According to Pakistani officials, the troops were killed in the Rakhchikri area of Pakistani-administered Kashmir.
A Tuesday statement released by Pakistan's Foreign Ministry claims that the Indian soldiers fired across the Line of Control to provide cover for "non-state actors" to plant improvised explosive devices, which then killed three soldiers.
"The unprovoked ceasefire violations by Indian occupation forces in the Rakhchikri sector… provided a cover for the planting of improvised explosive devices by non-state actors, resulting in the martyrdom of three soldiers and injuring another," the statement read.
The latest shooting comes two days after the Indian army claimed that four of its soldiers, one of whom was an army major, were killed by Pakistani soldiers firing in the Rajauri District of the Indian-controlled part of Kashmir.
Even though the two South Asian rivals signed a 2003 ceasefire agreement, repeated firing between the two countries continues to occur in the disputed region of Kashmir.
Despite the strained relations between the two countries, Pakistan permitted the wife and the mother of an Indian imprisoned in Islamabad, Kulbhushan Jadhav, to visit him for the very first time on Monday.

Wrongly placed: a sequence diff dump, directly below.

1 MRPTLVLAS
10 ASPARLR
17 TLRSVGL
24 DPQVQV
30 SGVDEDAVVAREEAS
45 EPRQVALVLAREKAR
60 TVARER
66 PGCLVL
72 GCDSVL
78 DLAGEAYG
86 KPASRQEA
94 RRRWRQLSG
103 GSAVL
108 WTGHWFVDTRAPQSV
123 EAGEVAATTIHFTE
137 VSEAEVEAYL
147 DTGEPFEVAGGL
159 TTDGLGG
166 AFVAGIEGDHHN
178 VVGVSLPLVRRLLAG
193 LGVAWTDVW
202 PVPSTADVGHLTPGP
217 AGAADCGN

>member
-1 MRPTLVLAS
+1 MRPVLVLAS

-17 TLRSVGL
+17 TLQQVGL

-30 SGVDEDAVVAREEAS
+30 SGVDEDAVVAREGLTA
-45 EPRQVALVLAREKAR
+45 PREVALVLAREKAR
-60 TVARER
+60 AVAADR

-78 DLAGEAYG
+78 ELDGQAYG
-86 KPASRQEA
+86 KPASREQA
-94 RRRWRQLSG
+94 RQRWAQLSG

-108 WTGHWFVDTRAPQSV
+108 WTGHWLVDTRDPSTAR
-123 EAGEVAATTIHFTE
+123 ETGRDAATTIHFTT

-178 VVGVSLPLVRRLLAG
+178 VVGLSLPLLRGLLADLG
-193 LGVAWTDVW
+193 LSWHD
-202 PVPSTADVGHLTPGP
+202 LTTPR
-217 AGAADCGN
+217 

Jadhav was sentenced sentenced to death by Pakistan in April, a year after he was arrested on espionage and terrorism charges. The Pakistani government claims that Jadhav was working for India's spy agency, the Research and Analysis Wing. However, according to Indian officials, Jadhav is a retired naval officer who was kidnapped by Pakistani intelligence officials while he was in Iran on a business trip. The International Court of Justice has temporarily suspended his court-ordered execution.
"The fact that despite the simmering tensions, the two sides successfully worked out details of the meeting is a positive development," Mohammad Faisal, spokesman for Pakistan's Ministry of Foreign Affairs, said recently, according to a New York Times report.
However, the killing of three Pakistani soldiers just hours after Jadhav's meeting with his family "sends a very disappointing message from Delhi," according to Sherry Rehman, the former ambassador of Pakistan to the US.
"This is all quite unfortunate for the people of South Asia who remain hostage to this impasse, as space for peace shrinks when hostility is normalized as policy by [Prime Minister of India Narendra] Modi's government," Rehman said.